Progress made on historic Cass County courthousePublished 8:00am Thursday, April 17, 2014
Preliminary restoration work of the former Cass County courthouse is well under way, with updates to the building’s HVAC system nearly 80 percent complete, according to a report by Building and Grounds Director Dave Dickey.
Dickey gave the update during the meeting of the Historic Courthouse Committee Wednesday morning, informing the members of the current progress crews have made in getting the century-old building in stable condition. Last month, the Cass County Board of Commissioners approved $54,075 worth of repairs to the structure’s boilers, piping and temperature control system.
“The boilers are going to be fired early next week, and they’re going to be brought up to pressure and held for one day to make sure there are no leaks,” Dickey said. “The air conditioners are also going to be fired up next week. It’s going to be a busy week for the mechanical guys.”
Crews have also spent the last several days removing old chairs, desks and other loose materials from the shuttered courthouse, placing them into a dumpster behind the building. The cleaning process is being done ahead of planned remediation of the mold growth that has occurred since the building was closed to the public a decade ago, Dickey said.
“[They’re] things that were not going to be reusable, and we have deemed not to be of value to take to the sheriff’s office,” Dickey said. “You don’t want to put that back out to the public, the way that stuff was.”
Dickey said that the dumpster should be removed from the property by the end of the day.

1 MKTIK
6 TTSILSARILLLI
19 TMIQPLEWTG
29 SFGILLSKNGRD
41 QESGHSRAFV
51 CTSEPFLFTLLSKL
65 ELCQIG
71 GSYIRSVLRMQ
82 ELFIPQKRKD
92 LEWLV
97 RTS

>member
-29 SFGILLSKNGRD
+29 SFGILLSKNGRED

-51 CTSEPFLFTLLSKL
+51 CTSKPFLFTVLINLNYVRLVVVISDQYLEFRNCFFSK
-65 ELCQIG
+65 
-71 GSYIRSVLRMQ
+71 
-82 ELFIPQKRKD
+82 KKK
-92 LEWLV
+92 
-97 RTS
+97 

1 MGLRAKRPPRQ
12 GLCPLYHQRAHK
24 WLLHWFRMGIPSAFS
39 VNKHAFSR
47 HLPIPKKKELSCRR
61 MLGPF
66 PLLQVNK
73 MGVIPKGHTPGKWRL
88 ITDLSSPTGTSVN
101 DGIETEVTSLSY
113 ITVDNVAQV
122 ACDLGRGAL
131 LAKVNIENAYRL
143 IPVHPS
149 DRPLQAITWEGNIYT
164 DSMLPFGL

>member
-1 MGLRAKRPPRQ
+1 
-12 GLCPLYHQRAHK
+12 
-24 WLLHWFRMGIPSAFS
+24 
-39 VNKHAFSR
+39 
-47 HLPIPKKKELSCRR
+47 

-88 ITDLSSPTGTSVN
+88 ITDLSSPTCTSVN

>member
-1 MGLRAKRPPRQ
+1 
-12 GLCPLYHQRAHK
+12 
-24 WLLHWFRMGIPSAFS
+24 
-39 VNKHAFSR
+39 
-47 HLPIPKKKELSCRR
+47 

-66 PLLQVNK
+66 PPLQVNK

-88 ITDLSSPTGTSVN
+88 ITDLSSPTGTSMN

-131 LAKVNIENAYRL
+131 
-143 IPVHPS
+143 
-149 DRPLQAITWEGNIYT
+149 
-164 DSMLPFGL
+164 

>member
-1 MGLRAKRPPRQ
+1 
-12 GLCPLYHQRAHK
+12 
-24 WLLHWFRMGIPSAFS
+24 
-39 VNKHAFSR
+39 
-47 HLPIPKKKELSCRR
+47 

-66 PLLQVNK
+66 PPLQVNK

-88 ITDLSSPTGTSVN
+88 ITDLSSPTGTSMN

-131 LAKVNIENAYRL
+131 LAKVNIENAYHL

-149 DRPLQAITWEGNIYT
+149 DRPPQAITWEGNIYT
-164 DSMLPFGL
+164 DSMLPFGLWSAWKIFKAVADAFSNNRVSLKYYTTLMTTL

The director also provided an update on the status of the mold removal. Requests for proposals for the project were due last Friday, though bids the county received from interested vendors came back higher than anticipated, ranging from $45,000 to $75,000, Dickey said. The county hired an environmental engineer, ACM of South Bend, to help review the bids and provide an estimated scope of the work that was needed.
“After the review by ACM and myself, we realized that [the vendors] had expanded the scope of their own,” Dickey said. “They weren’t given enough direction during their walkthrough. They figured every room, every carpet, every ceiling and every wall in that building needed work. That is not necessary.”
ACM will work with the vendors to reestablish the scope of the remediation project in order to reduce the bids, Dickey said.
“I believe, given another week, they will come back within those parameters,” he said.
Despite this setback, Dickey said that the timeline for this initial phase of restoration work remains on track, with work on track to be completed before the mold growth escalates to levels that will be more difficult to manage.
These projects are part of the first planned phase of restoration work the old courthouse, which sits adjacent to the Cass County Annex building at the corner of Broadway and State in Cassopolis. Earlier this year, the board authorized the spending of $275,000 to help stabilize the building. The county is still formulating plans on potential restoration and reuse of the structure, which was closed following the 2003 opening of the Cass County Law and Courts Building.
The next meeting of the Historic Courthouse Meeting will take place next month, on May 14, inside the board of commissioner chambers at the county annex.